In addition to security, the iPhone series has also produced year-over-year improvements in camera technology. While the original model sported a paltry two megapixel camera, later models featured more lenses, with the resolution increased to 12 megapixels, rivaling many digital cameras on the market.

Wireless charging was introduced with the iPhone 8 (although preceded by Samsung as early as 2011). And the bezel-less design of the iPhone X, released in 2017, is based on the capabilities of the same year’s Sharp Aquos S2.


Surrounded by Applause from Apple Store Employees, One of Early iPhone Buyers Leaves New York Store on June 29, 2007 | Reuters

However, the iPhone was not without its problems. The introduction of the iPhone 7 in 2016 saw the removal of the standard 3.5mm headphone jack and many were unhappy.

Although an adapter was initially provided to allow customers to connect regular headphones, it was only free for about two years. After that, it had to be purchased. In 2016, there were indications of a spike in wireless earphone sales. Perhaps somewhat conveniently, Apple launched its AirPods (wireless Bluetooth headphones) at the same time.

A similar change took place in 2020 with the release of the iPhone 12. Claiming that consumers had plenty of spare devices and perhaps trying to follow the green reuse program, Apple removed the chargers from the unboxing experience.

Users still got a charging cable, but it was a USB-C to Lightning cable, while previous iPhone chargers would have had a USB-A socket (the standard USB port).

The logic that iPhone users would have a box full of old chargers overlooked the fact that none of them would likely support the newer, faster USB-C cable.

So you can use your old USB-A to Lightning cable and charger to charge your shiny new phone, but you’ll be limited to slower charging speeds.


Over the years, the size of iPhones has increased significantly | Shutterstock

Over the past 15 years, the iPhone is likely to continue with annual product releases (as of this writing, many are anticipating the iPhone 14 coming later this year).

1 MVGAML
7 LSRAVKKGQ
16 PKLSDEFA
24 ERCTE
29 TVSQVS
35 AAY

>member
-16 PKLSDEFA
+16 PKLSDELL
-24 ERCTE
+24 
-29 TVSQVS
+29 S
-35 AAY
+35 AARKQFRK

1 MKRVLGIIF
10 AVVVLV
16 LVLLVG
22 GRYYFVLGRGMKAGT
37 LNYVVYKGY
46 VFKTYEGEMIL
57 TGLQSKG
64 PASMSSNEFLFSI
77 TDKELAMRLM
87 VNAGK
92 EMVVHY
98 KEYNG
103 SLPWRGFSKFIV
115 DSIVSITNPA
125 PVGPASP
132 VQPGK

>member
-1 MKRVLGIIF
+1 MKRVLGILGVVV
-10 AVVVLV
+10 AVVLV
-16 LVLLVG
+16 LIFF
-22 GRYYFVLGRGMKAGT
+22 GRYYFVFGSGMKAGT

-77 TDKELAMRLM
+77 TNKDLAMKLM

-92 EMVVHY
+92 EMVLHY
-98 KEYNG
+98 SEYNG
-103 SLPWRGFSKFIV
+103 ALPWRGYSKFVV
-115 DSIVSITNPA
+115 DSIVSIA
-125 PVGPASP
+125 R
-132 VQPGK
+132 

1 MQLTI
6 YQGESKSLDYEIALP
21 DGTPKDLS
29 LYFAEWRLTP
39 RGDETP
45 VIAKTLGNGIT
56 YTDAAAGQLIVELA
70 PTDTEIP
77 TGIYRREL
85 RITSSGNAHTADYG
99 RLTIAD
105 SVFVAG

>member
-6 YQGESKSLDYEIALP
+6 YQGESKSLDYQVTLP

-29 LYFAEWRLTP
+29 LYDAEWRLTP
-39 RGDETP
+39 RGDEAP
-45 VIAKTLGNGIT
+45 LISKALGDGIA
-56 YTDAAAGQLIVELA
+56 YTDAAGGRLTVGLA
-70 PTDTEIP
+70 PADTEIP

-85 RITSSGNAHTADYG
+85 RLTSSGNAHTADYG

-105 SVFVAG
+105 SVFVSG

These models are likely to bring improvements in speed, weight, battery life, camera resolution, and storage capacity. However, it is unlikely that we will see many breakthrough innovations in the next few years.

The latest iPhones are already highly sophisticated minicomputers, which means that the possibilities for fundamental improvements are limited.

Perhaps the most drastic change will be the move from Apple’s proprietary Lightning connection to USB-C charging, thanks to a new directive from the European Union. And while a common power connector standard is widely considered a positive move, Apple wasn’t convinced:

We believe that regulations requiring harmonization of smartphone chargers would stifle innovation rather than encourage it. [Apple’s statement]

As display technologies evolve, Apple may transition to the flip phone design, with a fully collapsible screen.

Samsung has already put it on the market. But Apple, in true style, will likely wait until the technology (especially glass) has evolved to deliver an experience in line with what iPhone users have come to expect.

While we can’t predict what the iPhone will look like in 15 years (although some have tried), it is likely that demand for Apple products will still be there, driven by Apple’s strong brand loyalty.

Ismini Vasileiou is Associate Professor in Information Systems at De Montfort University

Paul Haskell-Dowland is Professor of Cyber ​​Security Practices at Edith Cowan University

Republished from The Conversation

Published in Dawn, EOS, July 10, 2022